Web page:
And those little pieces of wire wool go on to RUST!  :w00t:

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Just as Scully says, Balistol, interesting smell but cleans barrels/woodwork perfectly (for me anyway), as for cleaning the first few inches of the barrel i have the much maligned Magic Bore cleaning rod which works a treat if the Balistol fails to remove it.

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Not wanting to be controversial but my 35 year old Baikal o/u with chrome lined barrels has always had a good clean every boxing day whether it needed it or not.

It's had thousands upon thousands of cartridges through it and it's never missed a beat. Between cleans it sometimes got a spray with wd 40.

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I used gun cleaning products for years, then I realised what a waste of money it was. I use GT85 spray down the barrel bores, ONLY if they need it (normally they do not) but I do use a 'clean' cartridge in the first place. I use Lucas red grease on the knuckle or hinge pin, Lucas gun oil for the multi chokes and my old unused engine oil (all synthetic stuff now) for wiping down the outside of the metal. I do not oil inside the bores, ever. My guns are all in gun socks in the cabinet, the S x S' s are stored muzzle down and with snap caps. The remainder are all 'nose to tail' and no snap caps.  Every six months or so, I remove the bottom barrel firing pin on the Browning/Miroku guns, clean off the carbon, LIGHTLY oil and refit (dressing the point of the pin, if required). I clean out the action at the same time. I do not apply any oil to the semi auto's actions, other than a tiny amount to the bolt rails.  They do not rust, break down or anything else, apart from shoot quite well.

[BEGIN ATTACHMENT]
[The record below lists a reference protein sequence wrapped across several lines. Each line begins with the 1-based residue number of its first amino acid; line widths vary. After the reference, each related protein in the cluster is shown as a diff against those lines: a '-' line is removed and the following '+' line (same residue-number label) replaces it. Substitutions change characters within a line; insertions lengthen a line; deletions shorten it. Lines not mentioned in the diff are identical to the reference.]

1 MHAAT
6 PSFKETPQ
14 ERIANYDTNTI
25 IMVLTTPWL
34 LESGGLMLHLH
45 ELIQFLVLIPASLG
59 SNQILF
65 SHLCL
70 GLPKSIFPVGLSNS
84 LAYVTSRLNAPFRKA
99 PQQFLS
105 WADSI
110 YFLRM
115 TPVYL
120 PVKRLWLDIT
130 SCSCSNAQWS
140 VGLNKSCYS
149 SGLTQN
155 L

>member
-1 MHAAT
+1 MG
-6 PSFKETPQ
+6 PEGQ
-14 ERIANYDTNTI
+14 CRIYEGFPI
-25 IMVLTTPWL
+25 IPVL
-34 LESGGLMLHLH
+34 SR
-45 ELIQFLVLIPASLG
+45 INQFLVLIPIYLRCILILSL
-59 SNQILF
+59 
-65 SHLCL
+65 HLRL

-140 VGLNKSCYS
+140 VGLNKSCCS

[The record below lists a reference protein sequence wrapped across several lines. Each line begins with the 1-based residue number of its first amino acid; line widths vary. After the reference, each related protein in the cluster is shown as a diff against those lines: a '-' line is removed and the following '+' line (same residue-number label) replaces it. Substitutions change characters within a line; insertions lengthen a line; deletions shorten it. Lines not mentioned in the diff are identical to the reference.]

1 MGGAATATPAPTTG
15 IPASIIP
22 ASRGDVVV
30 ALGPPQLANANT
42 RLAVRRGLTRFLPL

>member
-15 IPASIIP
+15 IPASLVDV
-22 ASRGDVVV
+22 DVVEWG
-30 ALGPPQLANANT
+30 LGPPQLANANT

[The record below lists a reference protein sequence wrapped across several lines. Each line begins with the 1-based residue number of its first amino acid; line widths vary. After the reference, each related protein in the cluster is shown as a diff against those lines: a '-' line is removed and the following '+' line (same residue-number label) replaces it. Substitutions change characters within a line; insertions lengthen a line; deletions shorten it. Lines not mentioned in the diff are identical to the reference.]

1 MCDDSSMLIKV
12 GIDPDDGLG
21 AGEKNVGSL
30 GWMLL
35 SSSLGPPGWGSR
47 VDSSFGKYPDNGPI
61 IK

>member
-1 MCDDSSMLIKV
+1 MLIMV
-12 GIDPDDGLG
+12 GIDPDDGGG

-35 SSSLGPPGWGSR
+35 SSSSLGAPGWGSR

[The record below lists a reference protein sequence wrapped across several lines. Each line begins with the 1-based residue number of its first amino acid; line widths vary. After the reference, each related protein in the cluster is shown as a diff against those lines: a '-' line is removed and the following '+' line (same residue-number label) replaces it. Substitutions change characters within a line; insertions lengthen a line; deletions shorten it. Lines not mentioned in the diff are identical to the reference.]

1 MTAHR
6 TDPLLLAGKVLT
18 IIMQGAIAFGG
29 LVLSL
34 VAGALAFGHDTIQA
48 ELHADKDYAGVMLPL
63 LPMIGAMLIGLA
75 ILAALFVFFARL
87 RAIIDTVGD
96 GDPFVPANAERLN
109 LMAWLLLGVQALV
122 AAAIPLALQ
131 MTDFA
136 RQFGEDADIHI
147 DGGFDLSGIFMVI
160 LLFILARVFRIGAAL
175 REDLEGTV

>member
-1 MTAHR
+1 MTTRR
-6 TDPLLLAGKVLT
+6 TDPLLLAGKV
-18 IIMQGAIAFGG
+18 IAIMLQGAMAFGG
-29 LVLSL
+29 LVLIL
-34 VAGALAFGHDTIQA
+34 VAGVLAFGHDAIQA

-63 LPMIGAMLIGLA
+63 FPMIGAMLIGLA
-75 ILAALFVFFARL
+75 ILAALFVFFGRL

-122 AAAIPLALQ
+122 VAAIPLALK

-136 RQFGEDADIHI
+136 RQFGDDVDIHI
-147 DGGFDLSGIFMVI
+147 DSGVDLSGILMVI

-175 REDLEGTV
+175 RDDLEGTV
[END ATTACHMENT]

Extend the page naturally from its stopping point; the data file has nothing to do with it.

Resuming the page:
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On 30/09/2021 at 14:31, JohnfromUK said:

Although I always use fibre - I don't get much of this for some reason (except in my 0.410) - but a couple of ideas;

  1. Leave the cleaner for 20 mins/half an hour to 'work' before wiping out (I use tissue/loo paper)
  2. Get a 'Turks head" steel brush - very effective.  Not so easy to get these days.

What I never do is use wirewool - the little bits get everywhere, including under the extractors etc.

Edit: Available here apparently https://www.vikingshoot.com/products/cleaning/pro-shot-cleaning-products/pro-shot-shotgun-cleaning-products/

I was always led to believe that a Turks head brush being steel could damage the bores. However, I do have a very old and worn one that I have used carefully on occasions with no adverse effects, so maybe not too bad after all.

OB

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4 minutes ago, Old Boggy said:

I was always led to believe that a Turks head brush being steel could damage the bores.

I have also heard that - and I believe that 'maybe' it can over a very long period and if used very much.  I do not believe occasional use with a solvent cleaner (I use Youngs 303) when needed to remove fouling will cause damage - and certainly not the sort of damage that can occur should corrosion happen from not cleaning.  Like you - I have an old one, and have rarely used it.  When it is used - it works.

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On 30/09/2021 at 12:46, Poor Shot said:

What are others doing for lead fowling in the first few inches of the barrels? I seem to get this a lot when using fibre wads. It can be a right PITA to remove at times as well. 

I've tried a few different solvents and cleaning sprays which claim to soften lead fowling but they never work as well as claimed.

Normally takes 10 mins or so solid brush with a brass brush head to get all of the fowling out.

I have tried multiple different ways and multiple types of cleaners to remove the lead fowling which seems to be a problem on my Miroku’s. Some were marginally better than others but it was still a problem. I stumbled upon a Hoppes Tornado Brush, revelation. It removes all fouling in literally under a minute with no need for spraying/soaking for 30 mins then scrubbing the bores. The thread is American and won’t fit English threads so I bought some cheapo American thread brushes and rods off flea bay. Best £7.99 I have spent in a while.

Edited by Taileron